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Beginning in the middle of the twentieth century, leading Martinican authors and playwrights assume a great responsibility. This mission, as elaborated upon by Edouard Glissant and Aimé Césaire, is the creation of a Martinican collective consciousness that will allow this population to “move beyond” or to “come to terms with itself.”1 Moreover, the establishment of a national theatre, which effectively brings people together, making a seemingly cohesive group, is synonymous with the shaping of a nation. As Glissant states in his Caribbean Discourse, “When a nation is taking shape, it develops a theatrical form that ‘duplicates’ its history (gives it significance) and provides an inventory” (196). Theatre is the place where a largely “deported” and creolized people forcibly “cut off from [their] true world” can craft a history (202). Moreover, “There is no nation without a theater,” writes Glissant, “and no theater is possible without a national consciousness.”2 From all this we can safely deduce that, at least in part, “the creation of a national identity is an artistic process.”3

Apart from their divergent movements, Antillanité (Caribbeaness) and Negritude, Edouard Glissant and Aimé Césaire appear to assign an equal amount of importance to theatre in the construction of social cohesion. Although the group consciousness that Glissant seeks to engender is at first national, it is Caribbean at base. Césaire, on the other hand, is concerned with the promotion and solidarity of black identity and consciousness. Despite these discrepancies, the similarity in their approach to theater is undeniable. Sophie Hawkes argues, “Through the vehicle of tragedy, Césaire attempts two goals: to present the metaphysical, spiritual and political problems of black people in a form that conveys both grandeur and dignity, and to present both the ideals and pitfalls that must accompany any psychic or social rebirth.”4 Césaire himself states, “Effectivement, je donne ma préférence à la forme théâtrale; je crois que les événements extérieurs y sont pour quelque chose… En particulier, avec l’accès à l’indépendance des pays africains, nous sommes dans le moment de la responsabilité. Les noirs désormais doivent faire leur histoire…”5 When he [End Page 184] spoke these words it is clear that he saw black people at a crucial moment in history where they needed to come together, to create a unified identity. He speaks of responsibility and perceives theatre as a means of arousing both political and cultural consciousness, envisioned from a sociological perspective. He clarifies this, saying, “Quand je considère le problème du sous-développement, il me semble que le salut des pays sous-développés ne sera assuré que lorsque ses habitants auront dépassé leur stade actuel de manqué de conscience. Par conséquent, mon théâtre, dans cette optique de développement, doit jouer un rôle social.”6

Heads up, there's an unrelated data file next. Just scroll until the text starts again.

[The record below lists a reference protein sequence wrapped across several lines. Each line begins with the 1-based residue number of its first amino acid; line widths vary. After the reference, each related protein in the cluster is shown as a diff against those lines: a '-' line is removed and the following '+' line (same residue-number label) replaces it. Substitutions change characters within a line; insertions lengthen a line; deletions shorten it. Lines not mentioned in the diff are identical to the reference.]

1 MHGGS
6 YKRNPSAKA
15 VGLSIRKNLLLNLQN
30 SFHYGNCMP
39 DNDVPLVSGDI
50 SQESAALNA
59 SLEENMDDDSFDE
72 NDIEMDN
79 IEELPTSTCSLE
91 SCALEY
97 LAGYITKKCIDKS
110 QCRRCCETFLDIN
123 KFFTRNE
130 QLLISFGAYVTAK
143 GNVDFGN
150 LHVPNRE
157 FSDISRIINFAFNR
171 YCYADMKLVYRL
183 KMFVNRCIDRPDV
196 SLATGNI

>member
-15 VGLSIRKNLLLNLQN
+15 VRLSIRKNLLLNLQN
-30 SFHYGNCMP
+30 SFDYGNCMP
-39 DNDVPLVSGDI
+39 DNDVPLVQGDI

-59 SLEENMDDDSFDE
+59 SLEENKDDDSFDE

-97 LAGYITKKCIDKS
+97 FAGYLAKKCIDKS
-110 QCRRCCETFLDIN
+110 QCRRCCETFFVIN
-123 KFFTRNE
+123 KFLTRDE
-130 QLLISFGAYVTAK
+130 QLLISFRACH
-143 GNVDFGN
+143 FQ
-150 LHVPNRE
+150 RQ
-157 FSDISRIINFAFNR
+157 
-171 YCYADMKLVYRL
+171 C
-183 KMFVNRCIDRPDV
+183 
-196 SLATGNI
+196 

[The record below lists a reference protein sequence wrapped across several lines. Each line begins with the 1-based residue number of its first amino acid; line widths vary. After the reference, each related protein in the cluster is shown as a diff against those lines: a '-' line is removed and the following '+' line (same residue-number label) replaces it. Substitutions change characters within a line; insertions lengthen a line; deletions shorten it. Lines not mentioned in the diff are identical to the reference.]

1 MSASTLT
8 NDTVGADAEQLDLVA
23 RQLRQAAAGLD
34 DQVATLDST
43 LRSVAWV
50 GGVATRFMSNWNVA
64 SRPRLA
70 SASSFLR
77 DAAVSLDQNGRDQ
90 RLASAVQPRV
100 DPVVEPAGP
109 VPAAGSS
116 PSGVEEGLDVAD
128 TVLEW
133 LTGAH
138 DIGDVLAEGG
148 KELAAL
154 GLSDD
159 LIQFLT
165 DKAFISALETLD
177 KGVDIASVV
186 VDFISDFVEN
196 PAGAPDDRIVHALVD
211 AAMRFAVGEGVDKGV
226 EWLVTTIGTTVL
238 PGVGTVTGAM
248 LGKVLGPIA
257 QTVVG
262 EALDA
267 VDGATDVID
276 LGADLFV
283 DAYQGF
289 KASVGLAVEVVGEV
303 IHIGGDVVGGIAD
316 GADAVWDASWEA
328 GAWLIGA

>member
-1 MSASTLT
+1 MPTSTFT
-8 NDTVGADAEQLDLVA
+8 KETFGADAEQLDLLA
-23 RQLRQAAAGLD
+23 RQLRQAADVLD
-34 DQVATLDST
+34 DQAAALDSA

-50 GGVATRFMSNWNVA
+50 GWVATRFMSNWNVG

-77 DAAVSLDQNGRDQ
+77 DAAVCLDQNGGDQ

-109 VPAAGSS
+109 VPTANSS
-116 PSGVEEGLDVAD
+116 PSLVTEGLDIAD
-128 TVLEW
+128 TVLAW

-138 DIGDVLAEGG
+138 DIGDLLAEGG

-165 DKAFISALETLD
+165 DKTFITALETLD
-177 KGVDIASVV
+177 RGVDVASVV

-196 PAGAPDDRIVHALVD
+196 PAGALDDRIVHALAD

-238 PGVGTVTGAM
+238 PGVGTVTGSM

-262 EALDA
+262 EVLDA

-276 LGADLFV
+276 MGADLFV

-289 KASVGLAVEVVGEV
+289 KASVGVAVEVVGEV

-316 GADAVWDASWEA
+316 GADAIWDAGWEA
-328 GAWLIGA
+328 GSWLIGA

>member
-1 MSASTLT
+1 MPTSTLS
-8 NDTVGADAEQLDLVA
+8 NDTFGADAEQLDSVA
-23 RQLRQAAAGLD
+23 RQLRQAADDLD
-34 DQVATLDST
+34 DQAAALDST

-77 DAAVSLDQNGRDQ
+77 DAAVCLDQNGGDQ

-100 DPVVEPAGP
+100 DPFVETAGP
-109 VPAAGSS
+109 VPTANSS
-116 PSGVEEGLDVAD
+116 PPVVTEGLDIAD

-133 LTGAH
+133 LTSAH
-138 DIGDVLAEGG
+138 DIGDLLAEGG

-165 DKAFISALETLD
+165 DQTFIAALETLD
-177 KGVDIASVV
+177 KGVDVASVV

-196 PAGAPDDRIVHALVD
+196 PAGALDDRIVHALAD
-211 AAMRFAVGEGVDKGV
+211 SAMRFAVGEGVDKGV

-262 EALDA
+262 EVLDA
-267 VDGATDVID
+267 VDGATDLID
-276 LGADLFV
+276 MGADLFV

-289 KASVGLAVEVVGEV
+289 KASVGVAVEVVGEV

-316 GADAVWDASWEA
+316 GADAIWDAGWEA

Clearly, theatre in Martinique has been entrusted with the task of creating a collective consciousness through the construction or the enunciation of a common past. This is indeed what theatre in these two areas has generally done, that is, written or elaborated on historical events. This “théâtre historique antillais,” a term coined by Bridget Jones and defined by Stéphanie Bérard in Théâtre des Antilles is “un théâtre qui répond à une pulsion profonde, celle d’utiliser l’extériorisation d’événements passés afin de corriger les versions imposées, voire faussées, de la narration officielle.”7 It is a theatre that never simply re-enacts a historical moment. Time as well as action is rarely linear. The place where the action unravels is rarely contained in one feasible location, let alone one comprised solely of the living. In other words, the neo-classical conventions of the three unities of time, place and action are far from respected here. Yet, historical events are primary elements presented and examined in these plays. While events that took place locally in Martinique do serve as content for the plays, it is clear that many playwrights have looked beyond their particular island frontiers to the events that occurred in...


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pp. 184-197
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